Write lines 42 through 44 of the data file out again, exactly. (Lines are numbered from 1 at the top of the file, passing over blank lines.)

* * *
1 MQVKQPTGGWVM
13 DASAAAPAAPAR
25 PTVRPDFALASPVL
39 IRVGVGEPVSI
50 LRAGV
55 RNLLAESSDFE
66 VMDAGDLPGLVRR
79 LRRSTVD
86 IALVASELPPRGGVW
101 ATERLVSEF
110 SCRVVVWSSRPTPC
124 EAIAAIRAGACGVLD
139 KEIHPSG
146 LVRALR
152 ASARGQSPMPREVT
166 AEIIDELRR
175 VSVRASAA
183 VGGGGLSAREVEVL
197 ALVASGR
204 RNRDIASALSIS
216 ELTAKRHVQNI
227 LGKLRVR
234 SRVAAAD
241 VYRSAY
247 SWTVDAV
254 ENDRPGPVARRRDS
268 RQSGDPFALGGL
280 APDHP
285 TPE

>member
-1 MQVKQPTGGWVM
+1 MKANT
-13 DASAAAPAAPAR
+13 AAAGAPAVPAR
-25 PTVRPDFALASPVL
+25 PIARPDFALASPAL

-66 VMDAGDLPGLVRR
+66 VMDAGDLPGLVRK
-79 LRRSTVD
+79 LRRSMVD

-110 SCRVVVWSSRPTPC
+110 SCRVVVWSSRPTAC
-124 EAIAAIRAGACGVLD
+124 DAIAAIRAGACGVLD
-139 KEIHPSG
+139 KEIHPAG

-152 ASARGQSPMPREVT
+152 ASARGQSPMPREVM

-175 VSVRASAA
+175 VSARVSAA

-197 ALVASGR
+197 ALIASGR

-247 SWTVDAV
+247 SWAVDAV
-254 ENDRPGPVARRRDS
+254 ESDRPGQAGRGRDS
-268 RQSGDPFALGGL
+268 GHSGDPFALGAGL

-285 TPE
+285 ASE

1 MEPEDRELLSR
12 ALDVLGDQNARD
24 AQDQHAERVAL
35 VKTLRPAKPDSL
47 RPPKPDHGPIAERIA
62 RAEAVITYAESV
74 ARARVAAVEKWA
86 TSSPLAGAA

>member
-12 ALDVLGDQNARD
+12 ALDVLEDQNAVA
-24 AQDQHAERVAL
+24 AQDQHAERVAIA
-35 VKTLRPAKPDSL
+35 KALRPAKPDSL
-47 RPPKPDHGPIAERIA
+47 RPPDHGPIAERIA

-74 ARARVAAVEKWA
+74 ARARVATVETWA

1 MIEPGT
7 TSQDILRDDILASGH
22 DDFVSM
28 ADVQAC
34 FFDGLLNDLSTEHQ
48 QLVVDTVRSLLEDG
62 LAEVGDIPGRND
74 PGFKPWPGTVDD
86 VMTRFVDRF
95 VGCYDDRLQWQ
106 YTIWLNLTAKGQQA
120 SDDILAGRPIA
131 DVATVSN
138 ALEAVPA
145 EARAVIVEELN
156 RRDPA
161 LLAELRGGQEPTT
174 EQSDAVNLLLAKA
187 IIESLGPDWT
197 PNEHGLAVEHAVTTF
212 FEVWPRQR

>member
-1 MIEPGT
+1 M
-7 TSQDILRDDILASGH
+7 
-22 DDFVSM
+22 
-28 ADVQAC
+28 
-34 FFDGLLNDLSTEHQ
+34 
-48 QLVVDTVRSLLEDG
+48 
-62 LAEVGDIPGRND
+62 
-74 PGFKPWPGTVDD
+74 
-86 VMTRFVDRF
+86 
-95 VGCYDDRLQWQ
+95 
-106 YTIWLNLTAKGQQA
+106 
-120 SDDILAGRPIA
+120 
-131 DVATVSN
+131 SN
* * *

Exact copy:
+110 SCRVVVWSSRPTAC
-124 EAIAAIRAGACGVLD
+124 DAIAAIRAGACGVLD